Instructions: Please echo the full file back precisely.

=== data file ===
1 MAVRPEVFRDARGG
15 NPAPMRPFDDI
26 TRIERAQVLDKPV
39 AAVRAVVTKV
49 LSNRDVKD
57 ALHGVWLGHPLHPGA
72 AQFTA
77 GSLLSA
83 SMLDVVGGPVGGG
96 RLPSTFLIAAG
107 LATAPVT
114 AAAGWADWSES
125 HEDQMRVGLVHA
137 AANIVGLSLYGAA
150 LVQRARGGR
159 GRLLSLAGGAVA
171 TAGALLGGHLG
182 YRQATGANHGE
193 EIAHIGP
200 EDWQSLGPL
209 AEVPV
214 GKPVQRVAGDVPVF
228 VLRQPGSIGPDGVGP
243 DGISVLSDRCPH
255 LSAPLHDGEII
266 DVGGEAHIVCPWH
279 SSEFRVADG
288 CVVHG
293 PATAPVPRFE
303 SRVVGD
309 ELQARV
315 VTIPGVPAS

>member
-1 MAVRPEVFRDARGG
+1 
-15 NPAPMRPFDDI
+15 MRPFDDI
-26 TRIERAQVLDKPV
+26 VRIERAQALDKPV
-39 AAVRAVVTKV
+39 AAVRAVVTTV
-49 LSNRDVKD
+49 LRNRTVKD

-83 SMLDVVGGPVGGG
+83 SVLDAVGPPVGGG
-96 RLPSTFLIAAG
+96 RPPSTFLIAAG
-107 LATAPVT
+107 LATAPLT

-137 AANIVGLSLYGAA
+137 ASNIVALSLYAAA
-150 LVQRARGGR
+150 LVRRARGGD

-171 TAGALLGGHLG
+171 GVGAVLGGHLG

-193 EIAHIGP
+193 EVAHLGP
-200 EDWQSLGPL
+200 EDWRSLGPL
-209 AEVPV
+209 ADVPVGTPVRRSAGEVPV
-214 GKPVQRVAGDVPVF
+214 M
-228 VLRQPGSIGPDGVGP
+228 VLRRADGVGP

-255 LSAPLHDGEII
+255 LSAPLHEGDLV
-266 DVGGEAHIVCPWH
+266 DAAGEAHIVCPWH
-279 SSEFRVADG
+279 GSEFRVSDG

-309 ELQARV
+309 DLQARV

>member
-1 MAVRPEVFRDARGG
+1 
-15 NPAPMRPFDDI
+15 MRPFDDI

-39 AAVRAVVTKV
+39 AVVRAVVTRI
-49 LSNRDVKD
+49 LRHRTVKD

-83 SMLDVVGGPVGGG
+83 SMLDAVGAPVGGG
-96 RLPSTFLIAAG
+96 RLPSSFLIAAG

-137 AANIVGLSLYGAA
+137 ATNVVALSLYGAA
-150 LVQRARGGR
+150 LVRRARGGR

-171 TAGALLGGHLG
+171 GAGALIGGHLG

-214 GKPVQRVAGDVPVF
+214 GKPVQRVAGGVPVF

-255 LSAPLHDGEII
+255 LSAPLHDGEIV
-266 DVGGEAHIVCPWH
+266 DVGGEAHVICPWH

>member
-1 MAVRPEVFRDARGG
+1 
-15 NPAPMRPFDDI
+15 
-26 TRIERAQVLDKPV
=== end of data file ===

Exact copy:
1 MAVRPEVFRDARGG
15 NPAPMRPFDDI
26 TRIERAQVLDKPV
39 AAVRAVVTKV
49 LSNRDVKD
57 ALHGVWLGHPLHPGA
72 AQFTA
77 GSLLSA
83 SMLDVVGGPVGGG
96 RLPSTFLIAAG
107 LATAPVT
114 AAAGWADWSES
125 HEDQMRVGLVHA
137 AANIVGLSLYGAA
150 LVQRARGGR
159 GRLLSLAGGAVA
171 TAGALLGGHLG
182 YRQATGANHGE
193 EIAHIGP
200 EDWQSLGPL
209 AEVPV
214 GKPVQRVAGDVPVF
228 VLRQPGSIGPDGVGP
243 DGISVLSDRCPH
255 LSAPLHDGEII
266 DVGGEAHIVCPWH
279 SSEFRVADG
288 CVVHG
293 PATAPVPRFE
303 SRVVGD
309 ELQARV
315 VTIPGVPAS

>member
-1 MAVRPEVFRDARGG
+1 
-15 NPAPMRPFDDI
+15 MRPFDDI
-26 TRIERAQVLDKPV
+26 VRIERAQALDKPV
-39 AAVRAVVTKV
+39 AAVRAVVTTV
-49 LSNRDVKD
+49 LRNRTVKD

-83 SMLDVVGGPVGGG
+83 SVLDAVGPPVGGG
-96 RLPSTFLIAAG
+96 RPPSTFLIAAG
-107 LATAPVT
+107 LATAPLT

-137 AANIVGLSLYGAA
+137 ASNIVALSLYAAA
-150 LVQRARGGR
+150 LVRRARGGD

-171 TAGALLGGHLG
+171 GVGAVLGGHLG

-193 EIAHIGP
+193 EVAHLGP
-200 EDWQSLGPL
+200 EDWRSLGPL
-209 AEVPV
+209 ADVPVGTPVRRSAGEVPV
-214 GKPVQRVAGDVPVF
+214 M
-228 VLRQPGSIGPDGVGP
+228 VLRRADGVGP

-255 LSAPLHDGEII
+255 LSAPLHEGDLV
-266 DVGGEAHIVCPWH
+266 DAAGEAHIVCPWH
-279 SSEFRVADG
+279 GSEFRVSDG

-309 ELQARV
+309 DLQARV

>member
-1 MAVRPEVFRDARGG
+1 
-15 NPAPMRPFDDI
+15 MRPFDDI

-39 AAVRAVVTKV
+39 AVVRAVVTRI
-49 LSNRDVKD
+49 LRHRTVKD

-83 SMLDVVGGPVGGG
+83 SMLDAVGAPVGGG
-96 RLPSTFLIAAG
+96 RLPSSFLIAAG

-137 AANIVGLSLYGAA
+137 ATNVVALSLYGAA
-150 LVQRARGGR
+150 LVRRARGGR

-171 TAGALLGGHLG
+171 GAGALIGGHLG

-214 GKPVQRVAGDVPVF
+214 GKPVQRVAGGVPVF

-255 LSAPLHDGEII
+255 LSAPLHDGEIV
-266 DVGGEAHIVCPWH
+266 DVGGEAHVICPWH

>member
-1 MAVRPEVFRDARGG
+1 
-15 NPAPMRPFDDI
+15 
-26 TRIERAQVLDKPV